Author : Beck Dacus

I was told that, when I awoke, I should expect the thunder of battle to have already started. But when the doctor woke me, his face calm, if not bored, I heard only the low rumble of my fellow crewman babbling about something. I would soon learn what that “something” was.

“Welcome back, Sergeant Mansing,” he said.

“Heyo to roo troo docatorr,” I slurred, swirling back into consciousness.

“I’ve got big news for you. I don’t think you’ll like it.”

“I’m arredy dead, aren’t I?” I said, my speech returning.

“No, quite the opposite. The only people who are going to die in the next few months are idiots and unfortunate spacewalkers. We were beaten to our target.”

My recovering mind was shocked. “What!? But… we did the Wait Calculation! Nobody should’ve beat us here!”

“Nobody has. Their weapons have. We should’ve seen it coming, really. Come walk with me.” He helped me out of my freeze casket, allowing me to sit on the casket’s rim and rub my legs before tapping my knee with a little mallet to see if my reflexes still worked. Then I waddled to the window with him, holding onto his shoulder until I could hold myself up. What I saw almost made me fall over anyway.

Alardaana had been annihilated. Red seas of lava burbled on its surface, the comforting crest of an atmosphere at its limb completely absent. Even its moons looked like charcoal embers. “W-what happened?” I nearly whimpered.

“The computer analyzed the damage the moment it saw this through its telescopes, about a lightyear out. It wasn’t relativistic missiles, obviously. If that was enough to kill them, they wouldn’t need to send us here. No, this was far more sinister. Not only has the surface been sterilized by what was probably gamma radiation; the structure of the planet itself took a beating. The most likely explanation so far is a gravitational wave strike. You see, Mansing, that’s why the Wait Calculation lied to us. That only determines when interstellar explorers will overtake each other. Not armies. Not weapons.”

“But… but why didn’t it hit us? Wouldn’t it have plowed through us on its way here?”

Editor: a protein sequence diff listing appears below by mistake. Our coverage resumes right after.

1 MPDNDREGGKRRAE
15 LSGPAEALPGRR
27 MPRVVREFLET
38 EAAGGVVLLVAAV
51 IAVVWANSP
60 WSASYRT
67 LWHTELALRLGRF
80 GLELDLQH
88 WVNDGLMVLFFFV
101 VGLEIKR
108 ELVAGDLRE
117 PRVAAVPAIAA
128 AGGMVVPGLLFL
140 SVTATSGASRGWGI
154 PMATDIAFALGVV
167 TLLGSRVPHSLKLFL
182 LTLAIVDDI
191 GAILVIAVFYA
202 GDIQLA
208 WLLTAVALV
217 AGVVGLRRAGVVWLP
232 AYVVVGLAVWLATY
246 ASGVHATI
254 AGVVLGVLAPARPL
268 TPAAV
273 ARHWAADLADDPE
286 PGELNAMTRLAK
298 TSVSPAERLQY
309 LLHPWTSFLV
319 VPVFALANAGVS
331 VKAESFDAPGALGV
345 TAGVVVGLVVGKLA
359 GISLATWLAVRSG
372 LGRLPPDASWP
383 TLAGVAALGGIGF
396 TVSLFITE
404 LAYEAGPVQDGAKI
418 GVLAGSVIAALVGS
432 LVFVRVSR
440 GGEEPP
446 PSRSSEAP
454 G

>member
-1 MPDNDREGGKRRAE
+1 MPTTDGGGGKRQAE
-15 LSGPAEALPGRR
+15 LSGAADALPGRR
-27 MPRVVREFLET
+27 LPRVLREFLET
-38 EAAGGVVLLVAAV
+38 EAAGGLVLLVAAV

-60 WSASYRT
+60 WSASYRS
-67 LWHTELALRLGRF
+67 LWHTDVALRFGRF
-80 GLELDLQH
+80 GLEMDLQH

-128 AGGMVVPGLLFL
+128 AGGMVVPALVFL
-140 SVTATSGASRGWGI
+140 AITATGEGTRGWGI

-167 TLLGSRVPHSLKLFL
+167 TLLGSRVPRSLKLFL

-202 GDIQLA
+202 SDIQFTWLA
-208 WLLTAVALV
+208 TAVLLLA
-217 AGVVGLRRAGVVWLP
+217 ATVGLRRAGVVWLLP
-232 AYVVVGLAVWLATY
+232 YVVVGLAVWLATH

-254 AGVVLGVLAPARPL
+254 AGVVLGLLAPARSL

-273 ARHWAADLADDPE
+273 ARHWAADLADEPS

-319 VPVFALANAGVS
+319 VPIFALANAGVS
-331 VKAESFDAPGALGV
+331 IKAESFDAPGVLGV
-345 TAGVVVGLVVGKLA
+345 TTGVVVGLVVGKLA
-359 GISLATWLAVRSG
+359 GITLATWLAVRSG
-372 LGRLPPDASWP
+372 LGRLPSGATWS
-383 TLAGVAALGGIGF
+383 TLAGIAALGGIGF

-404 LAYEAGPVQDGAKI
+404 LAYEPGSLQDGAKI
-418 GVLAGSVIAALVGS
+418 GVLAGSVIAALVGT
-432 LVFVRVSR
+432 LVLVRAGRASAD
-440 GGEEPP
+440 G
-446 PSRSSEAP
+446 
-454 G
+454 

“No way. We took an arcing path here to avoid any defenses they might’ve set up directly between our star and theirs. Guess there was more wisdom to that than we thought.”

“Oh my God. This is horrible!”

“More so than you might think. Further analysis of the scene indicated damage inflicted by bubbles in spacetime collapsing on impact with the former atmosphere, releasing immense amounts of energy. A warp bomb.”

“You mean they sent a weapon that can travel faster than light!?”

“Looks that way.”

“Well… why are we here then? Why didn’t we just turn around? And why’ve you waited till now to tell us this!?”

“No use in telling you earlier, if you think about it. And if we didn’t die in battle here, we were always going to use the resources in this system to refuel and resupply. Bringing all our fuel, water, food, and air for the whole trip would’ve been stupid. But we can’t ransack their supplies now; we’ll have to mine everything from asteroids.”

“I, uh… I’m not sure I want to go home. Not when there’s people there who can do this. Who *would* do this.”

“To be frank, we’re out of options, Sergeant. Do you have a better idea?” The doctor walked back to the freeze caskets. Opening one up, he peeked at the soldier inside, and said, “Hello, Ensign Trillar. I’ve got some bad news.”